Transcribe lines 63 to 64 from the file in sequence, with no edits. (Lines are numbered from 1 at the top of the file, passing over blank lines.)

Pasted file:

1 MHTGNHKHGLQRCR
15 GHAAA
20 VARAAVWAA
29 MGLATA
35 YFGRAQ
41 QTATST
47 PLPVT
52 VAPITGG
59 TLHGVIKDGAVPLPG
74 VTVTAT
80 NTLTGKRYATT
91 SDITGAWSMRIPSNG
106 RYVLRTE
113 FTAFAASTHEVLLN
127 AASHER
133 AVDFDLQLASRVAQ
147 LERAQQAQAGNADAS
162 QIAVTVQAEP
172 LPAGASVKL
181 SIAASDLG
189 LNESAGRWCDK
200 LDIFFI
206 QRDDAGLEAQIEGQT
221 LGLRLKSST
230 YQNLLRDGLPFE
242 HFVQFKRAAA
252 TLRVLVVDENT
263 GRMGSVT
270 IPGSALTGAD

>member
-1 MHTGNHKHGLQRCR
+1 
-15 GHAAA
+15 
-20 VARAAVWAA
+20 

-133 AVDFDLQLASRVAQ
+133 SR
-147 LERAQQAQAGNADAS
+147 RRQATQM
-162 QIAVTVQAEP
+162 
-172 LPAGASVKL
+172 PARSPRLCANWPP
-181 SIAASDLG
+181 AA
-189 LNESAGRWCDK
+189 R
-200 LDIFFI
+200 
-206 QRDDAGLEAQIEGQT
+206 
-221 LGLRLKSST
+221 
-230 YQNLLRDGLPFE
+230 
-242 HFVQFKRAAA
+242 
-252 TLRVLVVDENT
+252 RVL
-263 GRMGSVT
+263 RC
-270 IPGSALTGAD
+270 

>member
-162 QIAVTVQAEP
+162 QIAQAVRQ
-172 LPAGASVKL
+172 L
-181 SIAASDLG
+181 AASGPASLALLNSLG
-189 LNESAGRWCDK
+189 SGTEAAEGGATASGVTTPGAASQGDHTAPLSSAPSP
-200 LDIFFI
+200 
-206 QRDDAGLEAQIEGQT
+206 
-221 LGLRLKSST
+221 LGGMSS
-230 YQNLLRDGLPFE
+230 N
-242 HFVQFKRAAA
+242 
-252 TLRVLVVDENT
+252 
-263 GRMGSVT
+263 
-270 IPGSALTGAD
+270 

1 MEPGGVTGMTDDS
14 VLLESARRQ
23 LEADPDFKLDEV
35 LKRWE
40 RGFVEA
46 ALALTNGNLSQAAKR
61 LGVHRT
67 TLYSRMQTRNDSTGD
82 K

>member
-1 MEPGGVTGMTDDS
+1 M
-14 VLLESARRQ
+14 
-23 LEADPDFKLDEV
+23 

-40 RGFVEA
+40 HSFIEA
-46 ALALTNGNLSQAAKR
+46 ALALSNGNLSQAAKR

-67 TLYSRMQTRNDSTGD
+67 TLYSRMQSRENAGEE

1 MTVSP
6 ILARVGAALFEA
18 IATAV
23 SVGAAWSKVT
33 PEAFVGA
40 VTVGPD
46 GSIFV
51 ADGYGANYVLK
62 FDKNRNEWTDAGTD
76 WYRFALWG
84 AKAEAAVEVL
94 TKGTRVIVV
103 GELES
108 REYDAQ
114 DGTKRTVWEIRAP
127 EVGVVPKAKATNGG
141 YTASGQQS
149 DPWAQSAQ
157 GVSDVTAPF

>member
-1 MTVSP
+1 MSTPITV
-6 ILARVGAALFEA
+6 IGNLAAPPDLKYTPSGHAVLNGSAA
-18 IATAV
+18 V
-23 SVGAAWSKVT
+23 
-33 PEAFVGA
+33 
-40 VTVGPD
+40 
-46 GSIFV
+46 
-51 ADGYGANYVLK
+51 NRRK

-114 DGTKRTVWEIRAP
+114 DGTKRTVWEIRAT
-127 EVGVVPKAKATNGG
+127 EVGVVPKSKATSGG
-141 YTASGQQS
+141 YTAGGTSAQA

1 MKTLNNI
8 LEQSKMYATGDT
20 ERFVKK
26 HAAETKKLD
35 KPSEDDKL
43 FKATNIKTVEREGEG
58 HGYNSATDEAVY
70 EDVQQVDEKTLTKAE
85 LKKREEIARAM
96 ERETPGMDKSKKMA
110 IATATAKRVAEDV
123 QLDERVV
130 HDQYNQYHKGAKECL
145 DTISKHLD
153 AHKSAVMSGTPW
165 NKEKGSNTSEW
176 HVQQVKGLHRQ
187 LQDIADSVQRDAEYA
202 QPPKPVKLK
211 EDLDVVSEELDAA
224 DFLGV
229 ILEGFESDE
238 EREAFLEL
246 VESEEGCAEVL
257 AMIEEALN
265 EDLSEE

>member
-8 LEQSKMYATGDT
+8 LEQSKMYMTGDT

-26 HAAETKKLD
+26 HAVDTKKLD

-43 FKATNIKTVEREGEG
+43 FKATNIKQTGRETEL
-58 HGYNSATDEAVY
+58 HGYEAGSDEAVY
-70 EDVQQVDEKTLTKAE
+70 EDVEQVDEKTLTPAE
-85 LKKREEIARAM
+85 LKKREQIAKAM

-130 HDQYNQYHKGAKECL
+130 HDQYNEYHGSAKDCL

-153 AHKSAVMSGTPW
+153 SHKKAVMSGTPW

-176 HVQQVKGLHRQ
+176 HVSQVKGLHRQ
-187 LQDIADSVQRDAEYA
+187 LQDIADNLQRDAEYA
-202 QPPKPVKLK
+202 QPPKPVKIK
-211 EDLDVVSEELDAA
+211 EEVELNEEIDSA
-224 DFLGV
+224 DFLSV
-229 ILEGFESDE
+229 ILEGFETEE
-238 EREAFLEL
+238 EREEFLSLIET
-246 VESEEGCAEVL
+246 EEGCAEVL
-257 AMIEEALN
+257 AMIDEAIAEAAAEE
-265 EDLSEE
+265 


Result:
-270 IPGSALTGAD
+270 